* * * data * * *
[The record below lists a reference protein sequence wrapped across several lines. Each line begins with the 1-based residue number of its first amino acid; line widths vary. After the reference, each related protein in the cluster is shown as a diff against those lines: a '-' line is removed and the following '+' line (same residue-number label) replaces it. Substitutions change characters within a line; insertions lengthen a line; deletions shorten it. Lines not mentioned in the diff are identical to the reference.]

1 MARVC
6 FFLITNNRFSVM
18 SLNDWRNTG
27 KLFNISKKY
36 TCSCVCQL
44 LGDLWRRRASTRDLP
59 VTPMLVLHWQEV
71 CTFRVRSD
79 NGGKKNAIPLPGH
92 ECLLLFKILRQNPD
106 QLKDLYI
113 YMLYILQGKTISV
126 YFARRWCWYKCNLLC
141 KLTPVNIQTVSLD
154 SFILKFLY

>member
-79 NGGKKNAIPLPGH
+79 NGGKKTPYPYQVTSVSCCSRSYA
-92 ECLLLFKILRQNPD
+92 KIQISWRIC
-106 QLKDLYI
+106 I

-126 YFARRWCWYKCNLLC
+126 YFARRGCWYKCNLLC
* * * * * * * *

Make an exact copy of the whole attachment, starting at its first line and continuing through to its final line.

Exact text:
[The record below lists a reference protein sequence wrapped across several lines. Each line begins with the 1-based residue number of its first amino acid; line widths vary. After the reference, each related protein in the cluster is shown as a diff against those lines: a '-' line is removed and the following '+' line (same residue-number label) replaces it. Substitutions change characters within a line; insertions lengthen a line; deletions shorten it. Lines not mentioned in the diff are identical to the reference.]

1 MARVC
6 FFLITNNRFSVM
18 SLNDWRNTG
27 KLFNISKKY
36 TCSCVCQL
44 LGDLWRRRASTRDLP
59 VTPMLVLHWQEV
71 CTFRVRSD
79 NGGKKNAIPLPGH
92 ECLLLFKILRQNPD
106 QLKDLYI
113 YMLYILQGKTISV
126 YFARRWCWYKCNLLC
141 KLTPVNIQTVSLD
154 SFILKFLY

>member
-79 NGGKKNAIPLPGH
+79 NGGKKTPYPYQVTSVSCCSRSYA
-92 ECLLLFKILRQNPD
+92 KIQISWRIC
-106 QLKDLYI
+106 I

-126 YFARRWCWYKCNLLC
+126 YFARRGCWYKCNLLC